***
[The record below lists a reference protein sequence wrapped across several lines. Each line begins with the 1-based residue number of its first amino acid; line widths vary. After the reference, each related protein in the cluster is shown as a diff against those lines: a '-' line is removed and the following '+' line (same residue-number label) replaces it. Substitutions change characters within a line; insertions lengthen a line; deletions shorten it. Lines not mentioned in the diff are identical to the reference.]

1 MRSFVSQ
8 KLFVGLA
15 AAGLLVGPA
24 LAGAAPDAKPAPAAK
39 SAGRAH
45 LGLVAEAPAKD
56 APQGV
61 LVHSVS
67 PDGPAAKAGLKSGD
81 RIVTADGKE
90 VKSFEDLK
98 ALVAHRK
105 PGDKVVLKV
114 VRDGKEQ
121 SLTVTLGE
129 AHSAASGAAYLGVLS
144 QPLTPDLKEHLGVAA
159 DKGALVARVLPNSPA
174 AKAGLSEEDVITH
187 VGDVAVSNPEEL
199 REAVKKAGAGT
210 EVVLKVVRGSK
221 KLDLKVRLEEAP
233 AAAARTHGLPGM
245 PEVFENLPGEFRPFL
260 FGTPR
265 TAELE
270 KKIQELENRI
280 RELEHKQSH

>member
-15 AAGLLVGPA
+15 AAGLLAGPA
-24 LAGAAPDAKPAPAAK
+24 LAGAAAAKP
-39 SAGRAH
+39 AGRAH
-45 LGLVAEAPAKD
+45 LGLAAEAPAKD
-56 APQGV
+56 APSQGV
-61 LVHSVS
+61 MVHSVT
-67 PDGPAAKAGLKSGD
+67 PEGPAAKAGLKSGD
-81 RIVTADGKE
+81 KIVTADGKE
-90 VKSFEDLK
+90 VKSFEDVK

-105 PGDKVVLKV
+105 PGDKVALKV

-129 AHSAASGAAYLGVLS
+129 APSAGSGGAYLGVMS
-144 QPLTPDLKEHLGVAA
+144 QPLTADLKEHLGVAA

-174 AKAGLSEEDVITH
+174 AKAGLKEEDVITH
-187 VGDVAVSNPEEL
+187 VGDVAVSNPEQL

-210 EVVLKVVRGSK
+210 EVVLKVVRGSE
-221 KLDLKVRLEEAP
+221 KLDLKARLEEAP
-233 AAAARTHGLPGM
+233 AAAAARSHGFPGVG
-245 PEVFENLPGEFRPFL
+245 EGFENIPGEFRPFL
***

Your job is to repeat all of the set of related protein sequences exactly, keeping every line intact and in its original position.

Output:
[The record below lists a reference protein sequence wrapped across several lines. Each line begins with the 1-based residue number of its first amino acid; line widths vary. After the reference, each related protein in the cluster is shown as a diff against those lines: a '-' line is removed and the following '+' line (same residue-number label) replaces it. Substitutions change characters within a line; insertions lengthen a line; deletions shorten it. Lines not mentioned in the diff are identical to the reference.]

1 MRSFVSQ
8 KLFVGLA
15 AAGLLVGPA
24 LAGAAPDAKPAPAAK
39 SAGRAH
45 LGLVAEAPAKD
56 APQGV
61 LVHSVS
67 PDGPAAKAGLKSGD
81 RIVTADGKE
90 VKSFEDLK
98 ALVAHRK
105 PGDKVVLKV
114 VRDGKEQ
121 SLTVTLGE
129 AHSAASGAAYLGVLS
144 QPLTPDLKEHLGVAA
159 DKGALVARVLPNSPA
174 AKAGLSEEDVITH
187 VGDVAVSNPEEL
199 REAVKKAGAGT
210 EVVLKVVRGSK
221 KLDLKVRLEEAP
233 AAAARTHGLPGM
245 PEVFENLPGEFRPFL
260 FGTPR
265 TAELE
270 KKIQELENRI
280 RELEHKQSH

>member
-15 AAGLLVGPA
+15 AAGLLAGPA
-24 LAGAAPDAKPAPAAK
+24 LAGAAAAKP
-39 SAGRAH
+39 AGRAH
-45 LGLVAEAPAKD
+45 LGLAAEAPAKD
-56 APQGV
+56 APSQGV
-61 LVHSVS
+61 MVHSVT
-67 PDGPAAKAGLKSGD
+67 PEGPAAKAGLKSGD
-81 RIVTADGKE
+81 KIVTADGKE
-90 VKSFEDLK
+90 VKSFEDVK

-105 PGDKVVLKV
+105 PGDKVALKV

-129 AHSAASGAAYLGVLS
+129 APSAGSGGAYLGVMS
-144 QPLTPDLKEHLGVAA
+144 QPLTADLKEHLGVAA

-174 AKAGLSEEDVITH
+174 AKAGLKEEDVITH
-187 VGDVAVSNPEEL
+187 VGDVAVSNPEQL

-210 EVVLKVVRGSK
+210 EVVLKVVRGSE
-221 KLDLKVRLEEAP
+221 KLDLKARLEEAP
-233 AAAARTHGLPGM
+233 AAAAARSHGFPGVG
-245 PEVFENLPGEFRPFL
+245 EGFENIPGEFRPFL